We managed to wake up early, before the day became hot, went to the orchard, and 20June2014_DSCN0415proceeded to pick cherries.  About 3 hours later, the three of us managed to pick approximately 130 pounds of sweet cherries.  While it was hard work, it was also quite enjoyable, and it was difficult to convince Micha to leave.  I think she did not want to leave all the cherries she saw on the trees, but also did not realize how many cherries we had picked.

Micha and Misty have been cleaning and pitting the cherries, and we are also dehydrating 15 pounds of them for baking and later use.  Misty canned some for pies in a light syrup also.  As for me, they prepared 50 pounds of cherries that I am 20June2014_DSCN0468going to use in a 6 gallon batch of mead and a 6 gallon batch of wine.  Figuring to use a bit more than 4 pounds per gallon and shoot for an ABV or 20% for the mead, and 14% for the wine.  I would like the mead to be on the sweet side, and a dry wine with possible a bit of oak.

Our two apricot trees are producing apricots now also.  Micha has been picking them daily, and we now have tables, dehydrators and boxes full of drying apricot halves.  I do not know how many pounds she picked, but I would imagine that there are about 2 – 5 gallon buckets full.  Possibly 40 or 50 pounds maybe.

Fifty cent cherries and free apricots – hard to beat that!

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Time Goes Quickly.

26March2014_300_1916We were just coming in from another hard day in the garden, and the scene on the left appeared. As time went by, the rainbows made a complete arch and connected on the other side of the shed. Quite a pretty scene.

I think I have said this before, but once again, the garden work is finally finished.  I have completed the watering system, planted all of the plants and seeds, completed everything chicken related, and hand mowed 2 acres of grass and weeds.  So, the garden is finished.  Now, saying that, I also have to say that the garden is no where near being complete.

What have we done this year just in the garden spaces? 

  • 26March2014_DSCF7027Developed two garden patches, one totaling 4,900 sq. ft., and another around 2,800 sq. ft., as well as developing the start of the orchard grid.
  • Planted 13 trees, including:  3 cherry, 1 peach, 1 nectarine, 7 apple, and 2 Asian pear trees.
  • Planted about 20 grape vines including five taken from around the property that were dying but now doing quite well, and 13 different berry bushes.
  • Planted the following plants grown from seed:  53 various tomato plants, 200+ bunching onions, 100 Walla Walla onions, 9 broccoli, 46 various cabbage plants, 15 kale, 60 sweet/hot pepper plants, 23 or so cucumber plants, 49 potatoes, 40+ leaf and head lettuce, 4 eggplants, 5 tomatillos, 16 various squash plants, 6 or so musk melons, and probably some things I am forgetting.
  • Planted the following seeds:  A lot of carrots, beets, fennel, around 400 corn seeds (2 seeds per hole @ 200 holes, and 13 different varieties) a 50 foot line of various bush beans, 9 watermelons, 8 musk/honeydew type melons, and 100 onion starts from store.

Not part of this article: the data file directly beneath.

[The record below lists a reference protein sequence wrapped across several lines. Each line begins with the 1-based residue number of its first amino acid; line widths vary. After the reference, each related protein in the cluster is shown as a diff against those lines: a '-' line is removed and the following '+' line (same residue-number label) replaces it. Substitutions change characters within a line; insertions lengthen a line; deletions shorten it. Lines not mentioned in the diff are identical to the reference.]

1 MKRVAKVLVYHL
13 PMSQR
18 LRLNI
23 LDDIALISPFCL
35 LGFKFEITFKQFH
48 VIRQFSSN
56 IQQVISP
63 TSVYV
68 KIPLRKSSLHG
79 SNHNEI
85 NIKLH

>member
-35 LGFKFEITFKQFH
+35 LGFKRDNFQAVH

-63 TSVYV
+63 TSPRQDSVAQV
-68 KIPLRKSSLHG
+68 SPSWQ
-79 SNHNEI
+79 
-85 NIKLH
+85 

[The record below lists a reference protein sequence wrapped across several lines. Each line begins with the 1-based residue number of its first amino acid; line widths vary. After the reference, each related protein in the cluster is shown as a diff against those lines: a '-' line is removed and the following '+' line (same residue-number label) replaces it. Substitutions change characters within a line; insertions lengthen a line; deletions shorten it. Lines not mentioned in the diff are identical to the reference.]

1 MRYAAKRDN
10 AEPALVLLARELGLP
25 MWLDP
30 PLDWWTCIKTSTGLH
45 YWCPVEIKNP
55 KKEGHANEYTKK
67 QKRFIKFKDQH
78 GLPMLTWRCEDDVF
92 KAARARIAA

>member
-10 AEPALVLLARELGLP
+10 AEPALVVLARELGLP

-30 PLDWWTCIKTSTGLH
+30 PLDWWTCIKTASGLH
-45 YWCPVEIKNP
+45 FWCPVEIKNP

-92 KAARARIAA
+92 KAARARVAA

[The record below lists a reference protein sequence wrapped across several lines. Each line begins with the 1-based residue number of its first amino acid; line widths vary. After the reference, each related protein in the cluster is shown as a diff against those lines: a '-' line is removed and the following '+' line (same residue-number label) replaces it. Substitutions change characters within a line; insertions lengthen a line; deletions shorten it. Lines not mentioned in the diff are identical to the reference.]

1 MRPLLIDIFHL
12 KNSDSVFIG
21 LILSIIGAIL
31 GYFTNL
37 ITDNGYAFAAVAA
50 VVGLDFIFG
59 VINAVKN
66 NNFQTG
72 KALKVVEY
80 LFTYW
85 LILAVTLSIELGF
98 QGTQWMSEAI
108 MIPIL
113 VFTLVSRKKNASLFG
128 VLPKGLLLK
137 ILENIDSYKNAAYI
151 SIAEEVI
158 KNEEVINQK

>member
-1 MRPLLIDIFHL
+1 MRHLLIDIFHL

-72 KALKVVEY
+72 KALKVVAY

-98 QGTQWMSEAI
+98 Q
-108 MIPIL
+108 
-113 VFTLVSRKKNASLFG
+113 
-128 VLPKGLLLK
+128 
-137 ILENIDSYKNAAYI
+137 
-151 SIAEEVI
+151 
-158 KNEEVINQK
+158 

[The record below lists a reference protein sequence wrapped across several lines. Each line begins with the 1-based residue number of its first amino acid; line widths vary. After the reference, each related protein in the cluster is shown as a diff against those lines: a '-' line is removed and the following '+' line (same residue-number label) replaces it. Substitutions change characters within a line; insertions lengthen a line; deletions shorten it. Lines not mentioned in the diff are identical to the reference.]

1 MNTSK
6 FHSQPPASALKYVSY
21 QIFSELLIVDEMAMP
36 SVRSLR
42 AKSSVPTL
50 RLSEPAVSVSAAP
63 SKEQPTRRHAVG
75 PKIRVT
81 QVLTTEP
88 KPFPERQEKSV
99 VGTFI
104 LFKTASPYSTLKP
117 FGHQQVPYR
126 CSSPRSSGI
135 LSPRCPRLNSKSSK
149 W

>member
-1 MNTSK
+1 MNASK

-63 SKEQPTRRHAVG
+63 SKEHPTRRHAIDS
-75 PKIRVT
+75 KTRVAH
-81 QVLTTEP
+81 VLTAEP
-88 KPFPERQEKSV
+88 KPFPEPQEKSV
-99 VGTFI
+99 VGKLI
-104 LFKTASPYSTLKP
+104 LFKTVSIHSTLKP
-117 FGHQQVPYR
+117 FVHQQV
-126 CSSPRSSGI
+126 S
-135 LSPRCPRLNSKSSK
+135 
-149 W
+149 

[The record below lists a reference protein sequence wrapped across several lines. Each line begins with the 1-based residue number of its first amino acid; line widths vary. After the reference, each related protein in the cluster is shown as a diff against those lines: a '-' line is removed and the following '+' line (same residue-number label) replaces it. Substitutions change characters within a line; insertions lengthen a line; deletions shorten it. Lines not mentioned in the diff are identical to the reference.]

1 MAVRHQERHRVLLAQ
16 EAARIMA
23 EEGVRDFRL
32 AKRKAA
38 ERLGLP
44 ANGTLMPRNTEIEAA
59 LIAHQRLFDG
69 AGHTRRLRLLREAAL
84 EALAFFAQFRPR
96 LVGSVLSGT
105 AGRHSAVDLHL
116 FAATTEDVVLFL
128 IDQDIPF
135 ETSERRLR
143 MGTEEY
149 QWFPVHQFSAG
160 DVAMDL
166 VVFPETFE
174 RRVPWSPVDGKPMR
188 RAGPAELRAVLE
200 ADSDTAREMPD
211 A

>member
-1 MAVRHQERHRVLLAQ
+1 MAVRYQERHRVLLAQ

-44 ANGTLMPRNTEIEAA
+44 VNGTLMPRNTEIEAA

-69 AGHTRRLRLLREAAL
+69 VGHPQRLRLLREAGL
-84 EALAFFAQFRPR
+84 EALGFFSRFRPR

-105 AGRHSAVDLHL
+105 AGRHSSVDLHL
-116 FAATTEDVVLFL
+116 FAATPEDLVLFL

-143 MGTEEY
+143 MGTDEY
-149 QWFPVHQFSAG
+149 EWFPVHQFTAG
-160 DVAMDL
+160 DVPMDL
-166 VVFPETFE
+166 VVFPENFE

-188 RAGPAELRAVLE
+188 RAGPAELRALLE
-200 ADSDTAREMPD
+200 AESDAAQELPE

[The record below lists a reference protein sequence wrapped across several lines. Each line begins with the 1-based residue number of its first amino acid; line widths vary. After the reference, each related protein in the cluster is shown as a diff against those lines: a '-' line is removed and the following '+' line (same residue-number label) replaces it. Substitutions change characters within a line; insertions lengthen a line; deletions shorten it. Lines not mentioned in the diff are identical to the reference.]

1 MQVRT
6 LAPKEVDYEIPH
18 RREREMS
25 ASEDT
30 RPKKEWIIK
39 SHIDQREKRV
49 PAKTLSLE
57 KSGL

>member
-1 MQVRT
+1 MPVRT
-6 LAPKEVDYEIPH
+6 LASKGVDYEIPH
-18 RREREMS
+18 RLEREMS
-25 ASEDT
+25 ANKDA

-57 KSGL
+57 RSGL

• Planted the following herb plants started from seeds (I do not have a count of the plants):  dill, cilantro, parsley, valerian, angelica, sage, basil, spearmint, chrysanthemum (edible), comfrey, caraway, St. Johns Wort, Bee Balm, yarrow, and a bunch of others.
  • Constructed 35 foot diameter herb garden to plant the herbs and other plants in, including 10 or so lavender plants, 2 roses, and various other plants.
  • Installed drip irrigation systems for the vegetable and grape/berry gardens and all trees.  The above right image is of the first test of the drip irrigation system in the vegetable garden.  Took a few tries, but it works fairly good now. 

EVERYTHING planted with one exception is heirloom, open pollinated.  Four of the tomato plants were from hybrid seeds.  Supposedly you get 2 – 4 pound tomatoes from this thing, so I simply had to try it. 

While the work was fun, it was a lot of work, and for the past three weeks (three months actually) all we have been doing is working in the garden 7 – 9 hours per day.  But, as of today, 95% of the corn is up, 75% or the beans are up, the carrots and beets are starting to grow, and some of the melons and seed planted squash are starting to push through.  Most of the grape starts are alive and thriving, the berry plants are doing great, and all of the plants we planted are healthy and growing quickly.  So far the effort has been worth it, but I am looking forward to a break in the next week or so when the garden will actually be complete.

I do have a few things left, including planting a second planting of seeds such as cabbage(s), melons, watermelons, pumpkins and squash, as well as construction 100 feet of trellis for the tomatoes, building support for the hops, building trellis’ for the grapes and berries, and routine maintenance of the property in general.  Figure out if I want sheep this year or next, and then build sheep facilities.  Some of the above will not happen this year because of time, and the fact that I want to do other things such as hike, bike, and find a job.

I was out messing with the irrigation system last week before planting and found a new gardening buddy:

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This thing was about 5 feet long.  I followed it a bit to get a few pictures, but left the snake alone hoping it would continue to wander the property eating mice and such, but unfortunately I found it dead a few days ago.  Now sure what happened, but I hope another will come and take its place.

We also have nice birds here:

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The yellow bird nests in the front yard.  The image is a bit fuzzy as it was taken through the kitchen window.

Remember the chickens and how small they were the beginning of March?  Here they are now, grown and about ready to be invited over for a BBQ:

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That is it for now.  Hopefully I will be able to update the blog more frequently now that things are (hopefully) slowing down. 

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Evening in Idaho